(63) The Times, 29 January 1920, p. 8.

(64) British Library, Northcliffe Papers, Add. Ms. 62222, draft article for Overseas, n.d. but 1912. Northcliffe was the Club's president and, besides financial sponsorship, he placed at its disposal the overseas Daily Mail. He also headed official propaganda in foreign countries from February to November 1918. The Royal Colonial Institute had also been active during the war, although its membership was considerably smaller than that of the Overseas Club: T.R. Reese, The History of the Royal Commonwealth Society 1868-1968 (London, 1968), pp. 110-25, 134.

(65) As he noted, both were conceived at about the same time, they were of roughly equal numerical strength, and they shared much the same ideal and sympathies; Wrench, Struggle, p. 97.

(66) British Library, Northcliffe Papers, Add. Ms. 62223, Report of the Joint Committee of the Royal Colonial Institute and the Over-Seas Club and Patriotic League of Britons Overseas, confidential. For a discussion of these efforts, see Reese, History, pp. 150-52.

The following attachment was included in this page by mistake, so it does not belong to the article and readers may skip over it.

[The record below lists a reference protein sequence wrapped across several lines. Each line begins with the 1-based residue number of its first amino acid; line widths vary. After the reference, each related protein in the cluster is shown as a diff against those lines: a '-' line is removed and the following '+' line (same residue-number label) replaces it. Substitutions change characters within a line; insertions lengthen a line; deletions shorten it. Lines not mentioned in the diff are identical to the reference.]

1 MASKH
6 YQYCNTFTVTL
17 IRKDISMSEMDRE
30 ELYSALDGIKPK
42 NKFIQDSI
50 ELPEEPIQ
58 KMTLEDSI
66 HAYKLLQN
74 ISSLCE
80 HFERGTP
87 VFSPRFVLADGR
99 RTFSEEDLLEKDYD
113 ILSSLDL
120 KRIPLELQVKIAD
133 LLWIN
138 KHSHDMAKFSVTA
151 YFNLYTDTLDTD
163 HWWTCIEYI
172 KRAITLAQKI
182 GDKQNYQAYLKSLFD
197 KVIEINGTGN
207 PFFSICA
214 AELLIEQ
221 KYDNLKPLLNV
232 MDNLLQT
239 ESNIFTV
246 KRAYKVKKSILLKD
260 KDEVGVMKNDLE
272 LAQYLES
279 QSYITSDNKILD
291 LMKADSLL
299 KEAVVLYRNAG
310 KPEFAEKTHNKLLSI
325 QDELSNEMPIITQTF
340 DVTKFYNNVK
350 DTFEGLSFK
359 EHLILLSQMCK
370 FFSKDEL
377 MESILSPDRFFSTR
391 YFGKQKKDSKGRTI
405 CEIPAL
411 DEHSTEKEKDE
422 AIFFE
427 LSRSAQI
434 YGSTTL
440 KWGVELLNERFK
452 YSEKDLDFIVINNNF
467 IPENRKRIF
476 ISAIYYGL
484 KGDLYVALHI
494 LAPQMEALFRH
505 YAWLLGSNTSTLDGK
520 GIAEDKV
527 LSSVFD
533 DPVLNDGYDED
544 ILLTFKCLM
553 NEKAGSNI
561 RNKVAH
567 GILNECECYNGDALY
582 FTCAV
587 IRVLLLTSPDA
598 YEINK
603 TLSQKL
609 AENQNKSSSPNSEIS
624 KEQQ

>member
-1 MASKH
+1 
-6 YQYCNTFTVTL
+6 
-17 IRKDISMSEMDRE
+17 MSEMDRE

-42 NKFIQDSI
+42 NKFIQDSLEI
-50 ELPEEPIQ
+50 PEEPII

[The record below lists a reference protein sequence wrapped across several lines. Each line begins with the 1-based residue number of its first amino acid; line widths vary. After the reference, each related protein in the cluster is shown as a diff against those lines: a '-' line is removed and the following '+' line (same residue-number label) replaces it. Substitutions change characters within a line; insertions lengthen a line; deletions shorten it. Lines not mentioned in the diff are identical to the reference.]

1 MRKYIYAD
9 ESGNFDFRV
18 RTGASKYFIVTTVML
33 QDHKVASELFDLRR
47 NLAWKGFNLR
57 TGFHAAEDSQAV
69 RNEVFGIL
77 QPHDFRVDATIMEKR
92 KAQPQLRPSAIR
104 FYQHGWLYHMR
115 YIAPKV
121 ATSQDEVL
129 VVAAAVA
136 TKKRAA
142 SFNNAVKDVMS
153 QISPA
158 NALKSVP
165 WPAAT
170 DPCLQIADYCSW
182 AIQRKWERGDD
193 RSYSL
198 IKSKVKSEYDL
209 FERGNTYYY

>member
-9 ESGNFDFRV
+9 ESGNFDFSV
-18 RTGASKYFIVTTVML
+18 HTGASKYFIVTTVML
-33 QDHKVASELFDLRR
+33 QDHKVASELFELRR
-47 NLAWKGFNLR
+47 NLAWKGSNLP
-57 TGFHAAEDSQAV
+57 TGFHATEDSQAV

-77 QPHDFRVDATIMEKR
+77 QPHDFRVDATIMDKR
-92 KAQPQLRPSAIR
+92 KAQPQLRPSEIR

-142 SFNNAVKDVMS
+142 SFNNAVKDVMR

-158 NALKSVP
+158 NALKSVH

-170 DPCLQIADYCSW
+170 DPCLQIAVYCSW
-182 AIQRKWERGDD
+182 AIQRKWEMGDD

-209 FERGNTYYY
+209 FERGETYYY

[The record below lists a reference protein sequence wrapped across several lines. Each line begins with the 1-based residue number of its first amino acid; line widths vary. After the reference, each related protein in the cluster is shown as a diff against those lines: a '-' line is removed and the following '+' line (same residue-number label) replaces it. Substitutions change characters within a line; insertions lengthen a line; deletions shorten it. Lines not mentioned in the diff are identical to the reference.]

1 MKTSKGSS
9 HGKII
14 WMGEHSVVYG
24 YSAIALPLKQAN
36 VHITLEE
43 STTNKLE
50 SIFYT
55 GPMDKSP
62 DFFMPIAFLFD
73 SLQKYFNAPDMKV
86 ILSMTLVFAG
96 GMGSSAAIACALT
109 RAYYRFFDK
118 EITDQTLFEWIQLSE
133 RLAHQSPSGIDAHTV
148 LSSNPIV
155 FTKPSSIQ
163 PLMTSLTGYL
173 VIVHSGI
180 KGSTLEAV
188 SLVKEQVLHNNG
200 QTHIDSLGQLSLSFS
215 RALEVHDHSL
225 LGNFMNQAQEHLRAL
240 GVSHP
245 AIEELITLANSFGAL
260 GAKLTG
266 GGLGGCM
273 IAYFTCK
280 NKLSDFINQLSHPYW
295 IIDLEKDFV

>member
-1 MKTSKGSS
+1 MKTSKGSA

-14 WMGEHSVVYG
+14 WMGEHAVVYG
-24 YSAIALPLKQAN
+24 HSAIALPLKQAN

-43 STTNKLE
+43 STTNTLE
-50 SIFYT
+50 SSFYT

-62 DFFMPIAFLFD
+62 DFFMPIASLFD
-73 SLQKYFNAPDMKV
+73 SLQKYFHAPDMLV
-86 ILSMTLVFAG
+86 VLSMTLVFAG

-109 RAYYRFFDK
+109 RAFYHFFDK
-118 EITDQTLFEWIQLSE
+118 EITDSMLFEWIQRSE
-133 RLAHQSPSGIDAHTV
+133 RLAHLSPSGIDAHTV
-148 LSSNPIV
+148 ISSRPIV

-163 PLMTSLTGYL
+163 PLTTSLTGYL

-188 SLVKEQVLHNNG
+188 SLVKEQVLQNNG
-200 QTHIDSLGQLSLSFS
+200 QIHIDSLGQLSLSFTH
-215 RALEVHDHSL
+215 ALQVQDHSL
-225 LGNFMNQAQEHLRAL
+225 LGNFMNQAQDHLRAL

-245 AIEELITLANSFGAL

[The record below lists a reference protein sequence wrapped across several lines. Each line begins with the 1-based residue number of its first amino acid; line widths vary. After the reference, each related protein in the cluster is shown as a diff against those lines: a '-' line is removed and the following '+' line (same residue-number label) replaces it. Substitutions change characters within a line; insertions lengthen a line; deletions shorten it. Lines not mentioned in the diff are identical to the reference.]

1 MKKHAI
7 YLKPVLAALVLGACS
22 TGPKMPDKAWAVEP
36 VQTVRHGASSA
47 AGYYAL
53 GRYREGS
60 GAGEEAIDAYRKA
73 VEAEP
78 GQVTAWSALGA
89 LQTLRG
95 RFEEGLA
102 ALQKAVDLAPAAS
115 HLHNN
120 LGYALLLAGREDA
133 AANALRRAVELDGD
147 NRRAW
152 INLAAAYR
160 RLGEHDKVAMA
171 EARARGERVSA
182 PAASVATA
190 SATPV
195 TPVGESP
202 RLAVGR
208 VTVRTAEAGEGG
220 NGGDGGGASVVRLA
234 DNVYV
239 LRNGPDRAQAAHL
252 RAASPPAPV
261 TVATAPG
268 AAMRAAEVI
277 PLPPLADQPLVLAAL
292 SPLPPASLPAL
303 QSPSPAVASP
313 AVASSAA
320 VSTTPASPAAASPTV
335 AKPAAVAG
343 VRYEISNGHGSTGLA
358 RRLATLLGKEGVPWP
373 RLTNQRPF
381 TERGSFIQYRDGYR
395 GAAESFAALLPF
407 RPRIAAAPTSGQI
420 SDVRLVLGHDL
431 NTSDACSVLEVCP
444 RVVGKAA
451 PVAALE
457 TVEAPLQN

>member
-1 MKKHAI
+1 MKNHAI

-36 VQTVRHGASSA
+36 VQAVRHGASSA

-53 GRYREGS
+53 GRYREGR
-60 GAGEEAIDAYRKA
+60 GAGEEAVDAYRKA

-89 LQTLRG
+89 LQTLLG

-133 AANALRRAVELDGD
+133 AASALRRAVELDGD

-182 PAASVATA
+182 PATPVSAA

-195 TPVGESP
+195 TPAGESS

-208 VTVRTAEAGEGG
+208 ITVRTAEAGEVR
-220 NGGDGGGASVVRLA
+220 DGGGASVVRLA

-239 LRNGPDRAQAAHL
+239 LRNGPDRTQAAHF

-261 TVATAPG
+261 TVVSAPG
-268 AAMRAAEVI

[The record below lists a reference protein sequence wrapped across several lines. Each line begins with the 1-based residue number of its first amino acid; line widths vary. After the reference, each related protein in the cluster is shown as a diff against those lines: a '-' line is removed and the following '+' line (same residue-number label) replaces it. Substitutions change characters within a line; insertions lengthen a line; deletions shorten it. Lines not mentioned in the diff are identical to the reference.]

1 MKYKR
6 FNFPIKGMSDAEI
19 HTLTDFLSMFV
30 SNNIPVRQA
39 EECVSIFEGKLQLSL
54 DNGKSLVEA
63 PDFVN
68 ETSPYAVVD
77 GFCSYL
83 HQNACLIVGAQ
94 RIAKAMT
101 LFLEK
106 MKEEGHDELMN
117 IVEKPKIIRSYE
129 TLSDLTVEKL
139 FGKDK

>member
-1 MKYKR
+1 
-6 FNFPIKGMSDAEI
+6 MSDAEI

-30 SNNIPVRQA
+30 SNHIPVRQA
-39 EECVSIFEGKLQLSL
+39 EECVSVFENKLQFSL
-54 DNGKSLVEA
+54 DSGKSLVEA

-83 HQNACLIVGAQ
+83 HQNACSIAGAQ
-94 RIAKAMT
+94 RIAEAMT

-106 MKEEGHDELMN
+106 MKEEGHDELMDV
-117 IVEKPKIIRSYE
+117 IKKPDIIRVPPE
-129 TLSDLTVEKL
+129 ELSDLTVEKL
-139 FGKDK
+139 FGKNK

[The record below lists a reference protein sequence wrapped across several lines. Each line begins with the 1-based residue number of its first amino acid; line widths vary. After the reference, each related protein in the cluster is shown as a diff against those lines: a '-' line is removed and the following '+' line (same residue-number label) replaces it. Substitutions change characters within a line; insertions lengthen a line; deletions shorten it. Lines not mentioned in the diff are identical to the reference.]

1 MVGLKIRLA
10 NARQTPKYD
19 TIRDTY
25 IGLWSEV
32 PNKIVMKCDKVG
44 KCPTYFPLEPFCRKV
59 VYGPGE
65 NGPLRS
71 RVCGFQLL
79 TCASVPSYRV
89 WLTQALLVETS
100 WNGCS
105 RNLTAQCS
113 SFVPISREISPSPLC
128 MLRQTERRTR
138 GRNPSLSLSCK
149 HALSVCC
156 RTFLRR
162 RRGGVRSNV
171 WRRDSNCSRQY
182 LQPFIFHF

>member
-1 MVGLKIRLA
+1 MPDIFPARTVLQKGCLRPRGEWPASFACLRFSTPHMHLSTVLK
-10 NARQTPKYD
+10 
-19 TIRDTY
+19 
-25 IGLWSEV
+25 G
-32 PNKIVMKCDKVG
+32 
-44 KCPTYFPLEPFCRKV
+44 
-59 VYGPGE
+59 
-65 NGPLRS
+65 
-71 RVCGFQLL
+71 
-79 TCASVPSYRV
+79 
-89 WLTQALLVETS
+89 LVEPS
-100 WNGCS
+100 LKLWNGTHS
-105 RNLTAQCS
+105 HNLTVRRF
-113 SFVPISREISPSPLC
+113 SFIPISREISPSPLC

(67) Although both men were apparently shown the report, I have found no evidence that they commented on it; TNA, CO 723/323/830/78/22138, Gilbert Grindle, Colonial Office, to Foreign Office, draft, 11 May 1920.

(68) British Institute of Florence, BRI:I:D:130:f7: "The British Institute of Florence--Via Dei Conti, 3," A.F. Spender, Oct. 1920. I am most grateful to Alyson Price, Archivist at the British Institute for supplying me with copies of this and other material relating to the Institute.

(69) BRI:I:D: 130:ffI-2, "Work done at the British Institute at Florence During the Winter of 1919-1920," n.d.

(70) This was in spite of the continuance of the French Institute and the anticipated revival of the German Institute; BRI:I:D:130:ff3-4: "Translation of Prof. [Guido] Ferrando's Memorandum," October 1920. Ferrando was the first head of the school at the Institute.